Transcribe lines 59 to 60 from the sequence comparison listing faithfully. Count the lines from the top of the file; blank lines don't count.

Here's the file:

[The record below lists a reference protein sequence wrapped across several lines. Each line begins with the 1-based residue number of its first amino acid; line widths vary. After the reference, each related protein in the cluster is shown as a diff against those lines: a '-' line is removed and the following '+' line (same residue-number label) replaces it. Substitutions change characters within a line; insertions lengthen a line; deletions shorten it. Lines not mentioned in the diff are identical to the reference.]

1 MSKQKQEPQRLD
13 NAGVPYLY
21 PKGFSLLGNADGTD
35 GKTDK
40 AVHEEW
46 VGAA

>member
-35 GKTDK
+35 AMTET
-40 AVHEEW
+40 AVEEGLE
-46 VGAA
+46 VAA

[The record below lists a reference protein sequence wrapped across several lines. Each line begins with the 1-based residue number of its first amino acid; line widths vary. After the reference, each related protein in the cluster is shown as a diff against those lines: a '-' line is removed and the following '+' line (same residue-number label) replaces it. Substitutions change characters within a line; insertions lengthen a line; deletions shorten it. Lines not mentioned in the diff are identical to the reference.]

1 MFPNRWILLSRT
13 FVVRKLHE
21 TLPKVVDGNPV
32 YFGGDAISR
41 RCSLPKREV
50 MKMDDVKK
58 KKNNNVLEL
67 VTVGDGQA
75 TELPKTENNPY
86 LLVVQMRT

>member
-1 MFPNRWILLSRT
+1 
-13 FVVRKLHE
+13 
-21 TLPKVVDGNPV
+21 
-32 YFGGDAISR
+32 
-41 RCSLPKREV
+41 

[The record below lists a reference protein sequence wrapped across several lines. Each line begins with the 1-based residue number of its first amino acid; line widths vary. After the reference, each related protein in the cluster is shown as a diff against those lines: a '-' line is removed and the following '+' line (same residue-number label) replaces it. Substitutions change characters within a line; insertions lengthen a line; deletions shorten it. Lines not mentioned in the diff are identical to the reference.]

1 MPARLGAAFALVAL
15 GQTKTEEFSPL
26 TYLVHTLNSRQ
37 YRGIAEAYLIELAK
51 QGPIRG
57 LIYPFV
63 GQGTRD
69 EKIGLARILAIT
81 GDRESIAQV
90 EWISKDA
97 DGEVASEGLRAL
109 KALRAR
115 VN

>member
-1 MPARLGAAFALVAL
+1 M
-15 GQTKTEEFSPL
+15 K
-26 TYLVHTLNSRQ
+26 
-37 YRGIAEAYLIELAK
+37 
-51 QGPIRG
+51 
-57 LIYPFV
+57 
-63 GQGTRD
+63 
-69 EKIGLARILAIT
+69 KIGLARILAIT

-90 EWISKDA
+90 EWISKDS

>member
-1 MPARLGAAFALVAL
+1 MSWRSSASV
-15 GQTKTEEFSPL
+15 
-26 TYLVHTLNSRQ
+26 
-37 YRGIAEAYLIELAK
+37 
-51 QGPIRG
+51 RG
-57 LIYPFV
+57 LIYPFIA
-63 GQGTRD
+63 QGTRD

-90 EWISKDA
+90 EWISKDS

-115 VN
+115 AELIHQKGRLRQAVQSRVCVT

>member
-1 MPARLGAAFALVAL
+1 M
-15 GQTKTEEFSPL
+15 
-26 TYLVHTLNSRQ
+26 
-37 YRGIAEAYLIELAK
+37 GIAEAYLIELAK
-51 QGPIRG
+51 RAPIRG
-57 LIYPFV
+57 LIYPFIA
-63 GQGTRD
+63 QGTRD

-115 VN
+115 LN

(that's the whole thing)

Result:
+37 
-51 QGPIRG